The Rings of Newton.

Manufacturer and builder 12, 1878

All transparent bodies show a beautiful play of color, when they are reduced to sufficiently thin layers. This is observed most easily in soap-bubbles and in the thin films of glass which a glass-blower produces when he expands the glass ball he is blowing, until it bursts. The same is seen when a drop of any ethereal oil, say oil of turpentine, is placed upon water so as to expand upon it and make a very thin layer. It is also seen when a bright piece of metal, say steel, is heated for the purpose of tempering; the film of oxid formed shows colors varying with the thickness of the film. So too when a heavy piece of glass is cracked, the thin film (if or in the crack will show the same appearance of various colors.

The best way to produce these colors in regular order, and the method of observing the thickness of the films producing them, was invented by Sir Isaac Newton,who, by placing a curved lens upon a flat glass table, produced colored rings, which have been named after him — the rings of Newton. In order to do this successfully the lens must have is very feeble curvature, or, in other words, a long focus, say from 40 to 60 feet; or a convex lens with a curvature of say 20 inches, may be laid on a concave lens of 21 inches, which gives results about equivalent to a lens of 50 feet focal length laid upon a plane surface. When pressed down by proper appliances, such as screws along the edges, it series of concentric colored rings are seen, of which the adjoined illustration gives some idea, while the following details may be observed.

In the center where the contact takes place, reflected light shows a dark spot; around this is a ring of bluish-white, then yellowish-white, brownish-orange, red, another ring of violet, blue, yellowish-green, yellowish-red; then purple-red, blue, yellowish-green, red, carmine-red; then greenish-blue, pale green, yellowish-green, red, etc.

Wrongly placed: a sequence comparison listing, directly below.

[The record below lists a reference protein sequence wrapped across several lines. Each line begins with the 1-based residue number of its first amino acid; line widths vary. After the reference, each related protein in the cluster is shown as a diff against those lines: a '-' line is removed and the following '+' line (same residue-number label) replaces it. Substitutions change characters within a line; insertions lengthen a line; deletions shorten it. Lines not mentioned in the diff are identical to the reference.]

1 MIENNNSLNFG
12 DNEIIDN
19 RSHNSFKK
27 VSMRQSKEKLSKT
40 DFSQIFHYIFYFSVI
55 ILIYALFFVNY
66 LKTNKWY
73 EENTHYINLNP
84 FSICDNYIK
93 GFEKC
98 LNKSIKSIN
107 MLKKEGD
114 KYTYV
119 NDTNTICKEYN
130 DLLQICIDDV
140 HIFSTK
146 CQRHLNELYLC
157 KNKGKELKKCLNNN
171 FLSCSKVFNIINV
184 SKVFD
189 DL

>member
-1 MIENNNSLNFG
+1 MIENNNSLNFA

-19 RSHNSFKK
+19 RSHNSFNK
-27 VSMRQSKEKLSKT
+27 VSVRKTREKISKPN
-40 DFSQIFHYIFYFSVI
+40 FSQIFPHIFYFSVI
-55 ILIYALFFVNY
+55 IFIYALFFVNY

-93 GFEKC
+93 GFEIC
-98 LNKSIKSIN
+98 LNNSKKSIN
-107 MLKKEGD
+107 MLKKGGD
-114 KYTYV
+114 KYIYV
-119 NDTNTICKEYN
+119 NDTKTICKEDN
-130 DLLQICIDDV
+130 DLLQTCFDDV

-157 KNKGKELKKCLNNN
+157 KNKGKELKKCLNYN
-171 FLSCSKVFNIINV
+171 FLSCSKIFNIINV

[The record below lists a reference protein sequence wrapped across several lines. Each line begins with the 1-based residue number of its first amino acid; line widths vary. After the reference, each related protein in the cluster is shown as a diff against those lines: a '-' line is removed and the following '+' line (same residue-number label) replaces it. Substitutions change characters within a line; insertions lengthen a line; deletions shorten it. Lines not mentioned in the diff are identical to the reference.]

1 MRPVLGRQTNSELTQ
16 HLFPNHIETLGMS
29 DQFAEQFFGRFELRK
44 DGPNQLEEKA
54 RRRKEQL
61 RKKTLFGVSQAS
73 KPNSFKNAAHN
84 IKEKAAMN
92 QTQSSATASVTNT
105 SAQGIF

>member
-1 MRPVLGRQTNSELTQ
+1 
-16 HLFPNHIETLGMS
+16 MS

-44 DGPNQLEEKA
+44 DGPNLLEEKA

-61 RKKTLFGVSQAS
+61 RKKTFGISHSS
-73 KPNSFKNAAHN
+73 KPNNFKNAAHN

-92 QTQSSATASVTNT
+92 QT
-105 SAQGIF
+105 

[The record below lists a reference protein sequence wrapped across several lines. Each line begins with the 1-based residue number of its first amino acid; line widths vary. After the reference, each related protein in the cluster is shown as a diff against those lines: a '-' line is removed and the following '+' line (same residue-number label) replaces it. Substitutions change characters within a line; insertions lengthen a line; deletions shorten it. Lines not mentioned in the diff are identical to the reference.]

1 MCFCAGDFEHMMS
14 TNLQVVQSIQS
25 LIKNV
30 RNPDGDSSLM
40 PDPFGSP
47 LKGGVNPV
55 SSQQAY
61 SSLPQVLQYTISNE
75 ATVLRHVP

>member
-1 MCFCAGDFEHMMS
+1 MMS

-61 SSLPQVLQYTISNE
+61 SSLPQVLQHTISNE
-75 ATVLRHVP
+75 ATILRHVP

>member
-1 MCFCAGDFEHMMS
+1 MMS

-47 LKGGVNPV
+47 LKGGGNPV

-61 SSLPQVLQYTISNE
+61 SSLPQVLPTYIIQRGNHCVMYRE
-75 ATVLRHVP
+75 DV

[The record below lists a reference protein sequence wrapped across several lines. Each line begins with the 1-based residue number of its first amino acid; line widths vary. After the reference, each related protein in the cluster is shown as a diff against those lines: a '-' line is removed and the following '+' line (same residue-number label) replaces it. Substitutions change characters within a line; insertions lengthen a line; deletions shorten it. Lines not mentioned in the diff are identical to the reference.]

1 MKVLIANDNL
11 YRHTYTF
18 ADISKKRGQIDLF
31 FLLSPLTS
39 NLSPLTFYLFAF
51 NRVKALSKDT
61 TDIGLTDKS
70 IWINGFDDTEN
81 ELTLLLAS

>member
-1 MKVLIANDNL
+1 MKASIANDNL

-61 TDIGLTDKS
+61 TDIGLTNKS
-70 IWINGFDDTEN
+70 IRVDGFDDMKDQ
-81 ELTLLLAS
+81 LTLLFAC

The exterior rings become narrower and narrower, as seen in the figure, and are alternately pale green and pale red—they become more and more faint, so that as a rule only eight or nine rings can be distinguished. The details here described can only he seen when the lenses used are such as to produce large rings; when lenses of short focus, such as spectacle-glasses, are pressed upon a piece of flat plate-glass, the rings form so small a spot that details cannot well be observed with the naked eye; but then a magnifying-glass forty be used and they may be thus seen enlarged.

Instead of rings, the same succession of colors may be observed in bands produced by two pieces of thin plate-glass from 5 to 6 inches long and 1 to 2 inches wide. At. one end they are separated by a strip of gold leaf, at the other end they touch. When pressed together the colors appear in the regular order above described, the dark spot at. the point of contact at one end, then the bluish and yellowish white, orange-red, etc., in regular succession.

Newton measured, with the greatest accuracy, the thickness of the layers producing these colors, which is very simple when the curvatures of the lenses are known. His results for the center of the first and brightest ring are embodied in the following table:

Name of Color - Thickness of the layer of Air.
Extreme red ... 6.344 inches
Limit between red and orange ... 6.868 "
" " orange and yellow ... 5.615 "
" " yellow and green ... 5.237 "
" " green and blue ... 4.841 "
" " blue and indigo ... 4.513
" " indigo and violet ... 4.823 "
Extreme violet ... 3.947 "

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